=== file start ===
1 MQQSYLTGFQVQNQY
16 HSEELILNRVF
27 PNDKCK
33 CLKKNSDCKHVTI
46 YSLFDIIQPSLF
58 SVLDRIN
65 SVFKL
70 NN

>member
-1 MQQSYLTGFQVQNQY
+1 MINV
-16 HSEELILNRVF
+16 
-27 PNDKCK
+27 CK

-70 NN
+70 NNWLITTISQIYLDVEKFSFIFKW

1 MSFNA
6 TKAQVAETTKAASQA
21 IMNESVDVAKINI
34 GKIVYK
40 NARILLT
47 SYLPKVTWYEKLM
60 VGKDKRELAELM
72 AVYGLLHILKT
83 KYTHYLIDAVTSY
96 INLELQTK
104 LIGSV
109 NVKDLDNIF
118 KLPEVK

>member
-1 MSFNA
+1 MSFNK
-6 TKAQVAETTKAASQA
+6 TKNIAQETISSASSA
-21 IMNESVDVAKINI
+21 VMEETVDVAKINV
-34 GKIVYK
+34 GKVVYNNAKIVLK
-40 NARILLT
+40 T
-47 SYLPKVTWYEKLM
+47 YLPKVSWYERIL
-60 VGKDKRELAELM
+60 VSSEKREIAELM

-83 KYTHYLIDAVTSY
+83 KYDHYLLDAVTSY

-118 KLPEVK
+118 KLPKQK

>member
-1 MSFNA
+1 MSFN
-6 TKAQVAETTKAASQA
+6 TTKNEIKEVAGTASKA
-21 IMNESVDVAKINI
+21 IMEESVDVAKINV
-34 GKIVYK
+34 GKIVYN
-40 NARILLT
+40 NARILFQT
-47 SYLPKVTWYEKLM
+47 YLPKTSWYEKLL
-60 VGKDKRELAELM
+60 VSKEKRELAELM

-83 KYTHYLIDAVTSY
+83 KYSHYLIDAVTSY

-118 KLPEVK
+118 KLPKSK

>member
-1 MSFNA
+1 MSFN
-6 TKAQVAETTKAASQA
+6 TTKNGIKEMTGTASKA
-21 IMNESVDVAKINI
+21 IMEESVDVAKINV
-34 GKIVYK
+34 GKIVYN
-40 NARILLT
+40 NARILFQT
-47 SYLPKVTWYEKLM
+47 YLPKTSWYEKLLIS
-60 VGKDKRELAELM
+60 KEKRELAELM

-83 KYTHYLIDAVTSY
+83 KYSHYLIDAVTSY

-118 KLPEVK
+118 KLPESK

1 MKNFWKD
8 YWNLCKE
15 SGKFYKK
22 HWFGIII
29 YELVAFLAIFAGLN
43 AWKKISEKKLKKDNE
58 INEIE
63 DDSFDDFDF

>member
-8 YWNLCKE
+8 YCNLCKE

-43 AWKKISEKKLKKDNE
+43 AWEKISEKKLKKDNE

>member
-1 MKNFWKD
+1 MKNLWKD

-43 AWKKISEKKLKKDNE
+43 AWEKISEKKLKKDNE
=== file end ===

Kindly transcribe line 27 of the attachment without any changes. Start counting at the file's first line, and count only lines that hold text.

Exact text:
96 INLELQTK